PORTLAND, OregonThe US Department of Veterans Affairs has
opened its new $30 million Northwest Veterans Affairs Cancer Research
Center. The Center will house joint research projects of both the
Portland VA Medical Center and the
Oregon Health Sciences University (OHSU). Its primary focus will be
the genetic basis and the biologic pathways of cancer.
The center will significantly enhance the VAs efforts to
find the causes, treatments, and cures for the cancers that affect
our nations veterans and Americans in general, VA Under
Secretary for Health Kenneth W. Kizer, MD, MPH, said at the
dedication ceremony on June 24, 1999. Former US Senator Mark O.
Hatfield, a long-term supporter of national research initiatives,
also spoke at the opening.
The new cancer center is directed by Grover Bagby, MD, chief of
hematology and oncology at the Portland VA Medical Center. Dr. Bagby
is also professor and chair of hematology and oncology at Oregon
Health Sciences University.
Two New Structures
The research center is comprised of two new structures, buildings 103
and 104, on the main campus of the Portland VA Medical Center. The
Center was funded and built by the US Department of Veterans Affairs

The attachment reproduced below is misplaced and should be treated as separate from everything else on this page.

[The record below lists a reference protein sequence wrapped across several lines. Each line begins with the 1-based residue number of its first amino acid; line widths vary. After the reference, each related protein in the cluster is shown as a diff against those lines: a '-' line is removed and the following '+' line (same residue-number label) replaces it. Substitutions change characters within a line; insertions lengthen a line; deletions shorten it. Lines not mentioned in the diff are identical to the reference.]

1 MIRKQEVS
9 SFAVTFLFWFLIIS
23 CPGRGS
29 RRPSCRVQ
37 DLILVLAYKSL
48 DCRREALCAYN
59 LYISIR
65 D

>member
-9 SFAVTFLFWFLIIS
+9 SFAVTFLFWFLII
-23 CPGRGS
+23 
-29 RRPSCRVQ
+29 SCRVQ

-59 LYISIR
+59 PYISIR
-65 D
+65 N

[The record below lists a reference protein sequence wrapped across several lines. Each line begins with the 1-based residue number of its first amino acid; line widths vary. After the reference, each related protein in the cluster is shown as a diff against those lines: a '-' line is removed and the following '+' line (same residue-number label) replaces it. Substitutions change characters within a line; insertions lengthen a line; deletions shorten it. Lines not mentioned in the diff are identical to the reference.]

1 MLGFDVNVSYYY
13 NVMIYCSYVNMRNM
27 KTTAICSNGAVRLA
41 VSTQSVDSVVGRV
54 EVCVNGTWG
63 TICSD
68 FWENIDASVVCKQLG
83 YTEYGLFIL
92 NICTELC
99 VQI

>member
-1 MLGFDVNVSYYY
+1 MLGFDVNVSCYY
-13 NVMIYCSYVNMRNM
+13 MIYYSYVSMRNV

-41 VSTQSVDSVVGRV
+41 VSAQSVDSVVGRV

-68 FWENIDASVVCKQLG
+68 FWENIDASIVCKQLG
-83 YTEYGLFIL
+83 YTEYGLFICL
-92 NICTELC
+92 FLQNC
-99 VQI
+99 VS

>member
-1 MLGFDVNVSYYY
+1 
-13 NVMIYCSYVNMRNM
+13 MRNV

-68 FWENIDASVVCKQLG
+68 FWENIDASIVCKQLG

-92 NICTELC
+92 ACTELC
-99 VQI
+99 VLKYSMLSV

and is a collaborative research effort between the VA and the Oregon
Health Sciences University. Through its partnership with OHSU, the
facility will add research space to the Oregon Cancer Center, itself
a collaborative effort of the major health care organizations in Oregon.
150 Research Staff Members
The new VA Cancer Center, which will accommodate an estimated 150
research staff members, occupies 96,000 square feet. It includes 37
investigator offices/dry labs, 29 wet labs, 17 tissue and culture
labs, and 38 examination rooms.
An example of the type of work being done at the new center is
research by David Lieberman, MD, of risk factors and screening tools
for colon cancers. In a nationwide VA study of people with no
symptoms, Dr. Lieberman and his colleagues found that, in some cases,
colonoscopy detected colon cancer or abnormal tissue that would have
been missed by sigmoidoscopy.